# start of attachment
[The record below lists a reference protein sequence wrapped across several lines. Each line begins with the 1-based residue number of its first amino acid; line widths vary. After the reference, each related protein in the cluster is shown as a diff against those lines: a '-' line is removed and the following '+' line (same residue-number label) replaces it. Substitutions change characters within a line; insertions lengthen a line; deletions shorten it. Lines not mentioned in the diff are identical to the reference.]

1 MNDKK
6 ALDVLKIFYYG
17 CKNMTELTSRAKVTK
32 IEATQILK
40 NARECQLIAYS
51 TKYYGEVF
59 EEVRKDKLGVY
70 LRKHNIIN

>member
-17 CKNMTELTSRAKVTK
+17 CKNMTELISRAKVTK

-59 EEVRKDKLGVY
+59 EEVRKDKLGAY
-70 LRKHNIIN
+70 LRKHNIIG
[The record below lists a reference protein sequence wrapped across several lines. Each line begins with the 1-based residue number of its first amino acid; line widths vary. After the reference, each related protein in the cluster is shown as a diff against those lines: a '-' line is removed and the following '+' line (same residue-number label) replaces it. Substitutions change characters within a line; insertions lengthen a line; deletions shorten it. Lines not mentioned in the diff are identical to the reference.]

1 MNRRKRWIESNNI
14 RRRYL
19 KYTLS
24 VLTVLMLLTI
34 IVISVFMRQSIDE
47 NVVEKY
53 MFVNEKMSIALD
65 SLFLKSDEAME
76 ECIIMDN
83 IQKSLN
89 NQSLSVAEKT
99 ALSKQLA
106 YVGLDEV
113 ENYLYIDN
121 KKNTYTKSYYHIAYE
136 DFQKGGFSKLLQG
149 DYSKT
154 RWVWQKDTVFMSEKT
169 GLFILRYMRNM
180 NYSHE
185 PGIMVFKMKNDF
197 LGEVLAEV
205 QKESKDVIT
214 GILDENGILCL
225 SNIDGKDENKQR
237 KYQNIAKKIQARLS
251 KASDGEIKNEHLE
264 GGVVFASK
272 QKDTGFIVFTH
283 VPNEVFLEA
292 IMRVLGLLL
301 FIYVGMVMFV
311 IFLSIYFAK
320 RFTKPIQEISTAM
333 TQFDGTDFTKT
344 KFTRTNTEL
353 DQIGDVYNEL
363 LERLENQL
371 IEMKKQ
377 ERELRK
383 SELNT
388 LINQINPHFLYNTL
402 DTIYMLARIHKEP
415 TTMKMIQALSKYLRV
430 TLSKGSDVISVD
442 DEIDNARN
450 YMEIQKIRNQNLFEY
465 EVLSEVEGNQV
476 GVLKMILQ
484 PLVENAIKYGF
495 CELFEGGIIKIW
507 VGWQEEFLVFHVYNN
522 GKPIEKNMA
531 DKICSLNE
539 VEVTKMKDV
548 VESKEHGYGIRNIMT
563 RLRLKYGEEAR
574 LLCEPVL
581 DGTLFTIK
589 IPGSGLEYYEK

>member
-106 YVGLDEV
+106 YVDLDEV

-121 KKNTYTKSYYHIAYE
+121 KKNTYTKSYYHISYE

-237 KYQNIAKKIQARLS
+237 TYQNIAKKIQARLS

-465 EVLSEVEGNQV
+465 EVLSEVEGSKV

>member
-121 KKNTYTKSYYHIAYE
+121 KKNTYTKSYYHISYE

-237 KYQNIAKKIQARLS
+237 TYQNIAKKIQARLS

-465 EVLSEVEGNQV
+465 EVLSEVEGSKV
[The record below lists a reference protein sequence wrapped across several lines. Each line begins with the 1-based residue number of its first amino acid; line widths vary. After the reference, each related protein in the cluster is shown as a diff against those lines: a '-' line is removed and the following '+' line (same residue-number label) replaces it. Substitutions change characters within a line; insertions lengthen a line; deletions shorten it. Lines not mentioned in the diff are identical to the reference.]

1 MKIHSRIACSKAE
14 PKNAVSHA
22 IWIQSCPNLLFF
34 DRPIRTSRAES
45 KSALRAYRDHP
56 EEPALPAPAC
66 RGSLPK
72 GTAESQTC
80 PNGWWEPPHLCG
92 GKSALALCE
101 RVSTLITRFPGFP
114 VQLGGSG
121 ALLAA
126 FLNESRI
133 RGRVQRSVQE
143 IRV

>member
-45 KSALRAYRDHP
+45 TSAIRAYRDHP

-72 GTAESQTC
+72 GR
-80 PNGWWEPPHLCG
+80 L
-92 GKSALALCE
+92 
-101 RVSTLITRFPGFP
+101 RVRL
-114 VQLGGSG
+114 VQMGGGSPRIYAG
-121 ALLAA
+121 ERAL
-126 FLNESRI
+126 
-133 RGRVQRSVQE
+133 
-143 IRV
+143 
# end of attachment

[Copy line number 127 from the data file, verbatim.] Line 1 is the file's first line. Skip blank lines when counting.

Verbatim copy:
+126 